Don’t expect President-elect Donald Trump to adhere consistently to traditional Republican economic policy, or even to positions Trump staked out during his election campaign.
That’s the message in an opinion piece written in the Financial Times by Trump economic adviser Anthony Scaramucci that took a swipe at the budgetary discipline promoted for years by fiscal conservatives in the U.S. and Europe. It may point to a coming rift between the new executive branch and the Republican-controlled Congress.
“Mr. Trump is a different type of leader not burdened by rigid ideology,” Scaramucci said. “He is not dogmatic about policy positions. Rather, he has set bold targets from which to begin negotiations.”
Scaramucci ran though some of Trump’s previously-announced plans, including a proposal for a 10-percent one-off repatriation fee for companies. Trump would “ideally” like to see corporate tax rates cut to 15 percent from 35 percent, he said, adding that even a reduction to equal the U.K. rate of 20 percent would add nearly $600 billion to U.S. GDP.
Founder of the investment firm SkyBridge Capital, Scaramucci, 52, was named on Friday to the executive committee of Trump’s transition team. The 16-person list also includes Dune Capital Management chief executive officer Steve Mnuchin, who was finance chairman of Trump’s campaign; Reince Priebus, chairman of the Republican National Committee; and three of the president-elect’s children.
Scaramucci said global economies are still battling deflation largely because of a movement toward fiscal austerity that followed the 2008-2009 global economic crisis.
“While easy-money monetary policies have exacerbated the income divide, central bankers handcuffed by political dysfunction have had little choice but to provide extraordinary accommodation,” he said. “Business people like Mr. Trump understand you can grow yourself out of excessive debt.”
Trump, who said early in his campaign that he liked low interest rates, later became critical of the Federal Reserve’s low-rate policies. In September, he accused Chair Janet Yellen of keeping rates low to benefit President Barack Obama. Yellen’s time as chair ends in 2018, unless she’s reappointed. Trump will also be able to appoint two senior Fed officials to fill vacancies on the Board of Governors.
Another Trump economic adviser, Judy Shelton, said on Bloomberg Television on Friday that Trump’s administration will respect the Fed’s independence.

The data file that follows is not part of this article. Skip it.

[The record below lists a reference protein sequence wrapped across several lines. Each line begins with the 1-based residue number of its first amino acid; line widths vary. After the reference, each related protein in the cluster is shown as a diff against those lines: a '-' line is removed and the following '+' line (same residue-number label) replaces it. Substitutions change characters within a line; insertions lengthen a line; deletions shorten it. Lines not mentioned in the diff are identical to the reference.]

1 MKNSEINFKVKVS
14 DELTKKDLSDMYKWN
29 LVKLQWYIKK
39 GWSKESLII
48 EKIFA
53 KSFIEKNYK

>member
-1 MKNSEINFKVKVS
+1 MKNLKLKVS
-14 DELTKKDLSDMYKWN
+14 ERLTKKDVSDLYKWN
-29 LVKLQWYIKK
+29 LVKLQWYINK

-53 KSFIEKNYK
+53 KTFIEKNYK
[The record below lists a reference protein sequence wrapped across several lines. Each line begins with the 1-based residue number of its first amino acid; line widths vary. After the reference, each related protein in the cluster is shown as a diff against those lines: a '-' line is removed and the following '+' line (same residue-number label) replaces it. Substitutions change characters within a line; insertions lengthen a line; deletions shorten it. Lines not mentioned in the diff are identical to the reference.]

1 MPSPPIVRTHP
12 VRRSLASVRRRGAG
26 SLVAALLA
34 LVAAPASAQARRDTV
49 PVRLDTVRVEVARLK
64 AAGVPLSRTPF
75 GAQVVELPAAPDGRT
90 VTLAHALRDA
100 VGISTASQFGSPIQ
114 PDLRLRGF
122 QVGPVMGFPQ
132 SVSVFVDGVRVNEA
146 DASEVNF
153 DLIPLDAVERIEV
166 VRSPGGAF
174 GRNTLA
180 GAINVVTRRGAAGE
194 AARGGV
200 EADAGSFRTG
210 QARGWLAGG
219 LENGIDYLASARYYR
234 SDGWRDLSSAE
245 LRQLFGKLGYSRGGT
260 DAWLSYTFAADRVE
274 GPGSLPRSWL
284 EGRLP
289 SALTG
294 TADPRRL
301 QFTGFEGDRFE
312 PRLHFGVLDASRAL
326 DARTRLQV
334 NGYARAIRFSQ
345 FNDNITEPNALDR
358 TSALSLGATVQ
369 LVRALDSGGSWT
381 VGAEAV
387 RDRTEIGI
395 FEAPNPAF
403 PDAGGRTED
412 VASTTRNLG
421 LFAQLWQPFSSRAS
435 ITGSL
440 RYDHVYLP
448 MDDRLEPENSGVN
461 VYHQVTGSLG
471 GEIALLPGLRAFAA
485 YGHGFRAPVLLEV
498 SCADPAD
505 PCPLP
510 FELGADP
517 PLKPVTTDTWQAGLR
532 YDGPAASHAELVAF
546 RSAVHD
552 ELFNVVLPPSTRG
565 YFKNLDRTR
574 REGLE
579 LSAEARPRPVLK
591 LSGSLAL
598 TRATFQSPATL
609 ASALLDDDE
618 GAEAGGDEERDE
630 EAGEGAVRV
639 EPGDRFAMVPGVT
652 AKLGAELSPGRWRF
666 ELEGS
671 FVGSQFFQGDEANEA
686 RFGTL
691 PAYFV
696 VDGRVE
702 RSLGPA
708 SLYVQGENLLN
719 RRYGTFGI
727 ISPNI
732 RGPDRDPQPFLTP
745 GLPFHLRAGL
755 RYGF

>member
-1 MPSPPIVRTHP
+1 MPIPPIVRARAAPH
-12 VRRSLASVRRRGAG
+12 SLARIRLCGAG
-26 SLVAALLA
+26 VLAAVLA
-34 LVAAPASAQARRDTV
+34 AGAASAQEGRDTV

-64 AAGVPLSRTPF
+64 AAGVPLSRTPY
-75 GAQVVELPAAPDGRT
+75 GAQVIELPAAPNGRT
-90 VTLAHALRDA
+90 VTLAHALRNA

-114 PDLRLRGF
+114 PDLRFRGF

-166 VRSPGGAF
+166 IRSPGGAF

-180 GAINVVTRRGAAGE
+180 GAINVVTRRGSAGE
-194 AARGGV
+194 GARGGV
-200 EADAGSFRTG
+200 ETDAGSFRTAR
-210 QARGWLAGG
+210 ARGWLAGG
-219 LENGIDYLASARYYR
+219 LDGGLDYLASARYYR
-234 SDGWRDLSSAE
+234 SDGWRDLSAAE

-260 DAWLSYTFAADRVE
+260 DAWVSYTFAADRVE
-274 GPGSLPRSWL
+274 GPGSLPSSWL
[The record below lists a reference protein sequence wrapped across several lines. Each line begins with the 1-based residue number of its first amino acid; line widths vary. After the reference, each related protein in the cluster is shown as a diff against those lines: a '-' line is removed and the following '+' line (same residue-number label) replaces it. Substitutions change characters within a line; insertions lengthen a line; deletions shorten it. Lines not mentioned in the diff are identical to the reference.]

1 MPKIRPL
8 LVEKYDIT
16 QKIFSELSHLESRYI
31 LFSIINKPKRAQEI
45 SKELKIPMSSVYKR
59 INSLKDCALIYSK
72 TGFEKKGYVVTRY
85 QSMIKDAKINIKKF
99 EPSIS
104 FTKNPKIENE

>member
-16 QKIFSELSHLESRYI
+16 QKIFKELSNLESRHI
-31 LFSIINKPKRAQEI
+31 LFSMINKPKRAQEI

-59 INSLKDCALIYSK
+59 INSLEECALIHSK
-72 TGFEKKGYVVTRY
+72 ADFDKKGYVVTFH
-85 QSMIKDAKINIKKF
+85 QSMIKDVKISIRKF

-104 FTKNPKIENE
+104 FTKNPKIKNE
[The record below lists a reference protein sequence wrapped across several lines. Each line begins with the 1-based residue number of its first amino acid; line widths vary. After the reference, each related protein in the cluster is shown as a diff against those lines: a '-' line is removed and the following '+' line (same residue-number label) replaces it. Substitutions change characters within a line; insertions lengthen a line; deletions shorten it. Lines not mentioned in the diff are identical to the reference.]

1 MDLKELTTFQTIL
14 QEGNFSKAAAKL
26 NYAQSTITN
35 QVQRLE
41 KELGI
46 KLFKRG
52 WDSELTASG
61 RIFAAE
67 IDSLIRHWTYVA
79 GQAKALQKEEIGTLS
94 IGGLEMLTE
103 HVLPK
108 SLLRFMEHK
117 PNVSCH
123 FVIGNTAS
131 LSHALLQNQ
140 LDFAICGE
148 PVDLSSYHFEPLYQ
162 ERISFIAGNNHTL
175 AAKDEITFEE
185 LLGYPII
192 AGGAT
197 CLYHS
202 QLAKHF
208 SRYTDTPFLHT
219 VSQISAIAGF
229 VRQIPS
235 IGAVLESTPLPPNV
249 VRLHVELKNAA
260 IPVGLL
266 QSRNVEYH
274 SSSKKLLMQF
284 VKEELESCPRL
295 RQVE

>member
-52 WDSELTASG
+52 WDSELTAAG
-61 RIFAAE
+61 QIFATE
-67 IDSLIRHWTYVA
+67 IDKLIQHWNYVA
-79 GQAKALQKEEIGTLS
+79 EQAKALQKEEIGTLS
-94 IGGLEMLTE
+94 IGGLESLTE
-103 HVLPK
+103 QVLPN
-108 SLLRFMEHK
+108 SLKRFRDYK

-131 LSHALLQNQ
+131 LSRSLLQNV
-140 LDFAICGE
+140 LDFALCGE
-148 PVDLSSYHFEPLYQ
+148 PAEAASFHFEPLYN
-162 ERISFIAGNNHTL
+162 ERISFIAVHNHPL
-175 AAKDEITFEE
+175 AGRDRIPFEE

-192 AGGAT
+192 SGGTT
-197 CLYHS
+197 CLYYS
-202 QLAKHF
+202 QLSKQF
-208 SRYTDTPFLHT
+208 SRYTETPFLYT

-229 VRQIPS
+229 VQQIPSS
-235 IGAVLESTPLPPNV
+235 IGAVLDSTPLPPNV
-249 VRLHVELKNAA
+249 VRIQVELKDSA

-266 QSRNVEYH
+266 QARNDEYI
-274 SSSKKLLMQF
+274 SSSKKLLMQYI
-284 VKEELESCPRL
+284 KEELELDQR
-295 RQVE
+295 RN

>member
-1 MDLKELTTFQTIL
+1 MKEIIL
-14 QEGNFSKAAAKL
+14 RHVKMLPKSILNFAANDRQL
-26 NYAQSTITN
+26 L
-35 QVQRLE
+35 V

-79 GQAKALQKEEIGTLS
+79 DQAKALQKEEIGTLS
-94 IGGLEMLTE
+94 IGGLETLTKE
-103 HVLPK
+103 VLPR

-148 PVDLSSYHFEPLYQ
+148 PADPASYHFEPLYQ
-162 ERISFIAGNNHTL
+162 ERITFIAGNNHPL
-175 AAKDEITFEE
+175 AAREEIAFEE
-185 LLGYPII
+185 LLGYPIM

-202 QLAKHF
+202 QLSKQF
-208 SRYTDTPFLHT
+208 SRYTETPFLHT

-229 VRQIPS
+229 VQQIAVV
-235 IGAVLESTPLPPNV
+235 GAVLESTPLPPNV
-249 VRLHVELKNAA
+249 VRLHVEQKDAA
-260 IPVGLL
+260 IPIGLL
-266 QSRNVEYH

Softening on Trade?
Scaramucci repeated Trump’s pledge to spend $1 trillion on infrastructure “financed by historically cheap debt and public-private partnerships,” and said the plan would lower long-term deficits. He sounded a softer note on trade than Trump had declared on the campaign trail, suggesting the president-elect is open to negotiations before slapping barriers on imports.
“Mr Trump believes in free-but-fair trade. Tariffs are unnecessary if agreements like the World Trade Organization and Nafta are adequately enforced,” Scaramucci said, referring to the global treaty on trade as well as the North American Free Trade Agreement that Trump regularly excoriated on the stump.
In other ways, the outline Scaramucci provided sticks to the traditional Republican playbook and to Trump’s campaign rhetoric. He attacked regulation in general as a growth killer, and took specific aim at the burden put on small companies by the Affordable Care Act, as well as restrictions under the Dodd-Frank Act that Scaramucci said had scaled back lending by banks.
Additionally, Scaramucci suggested Trump would seek to reverse a recent Labor Department ruling that requires brokers to put clients’ interests ahead of their own when handling retirement investments.
Scaramucci said Trump’s plan to cut the corporate tax rate to 20 percent from 35 percent would add 3.3 percent to gross domestic product.
The article appeared as Trump and his team began to offer more details of his intended policies, in some cases appearing to retreat on promises made during the campaign.
In an interview scheduled to air Sunday on “60 Minutes,” Trump reversed himself on completely eliminating the Affordable Care Act, President Barack Obama’s signature health law, saying instead he would keep two popular features and pledged no gap in coverage as it’s replaced or amended.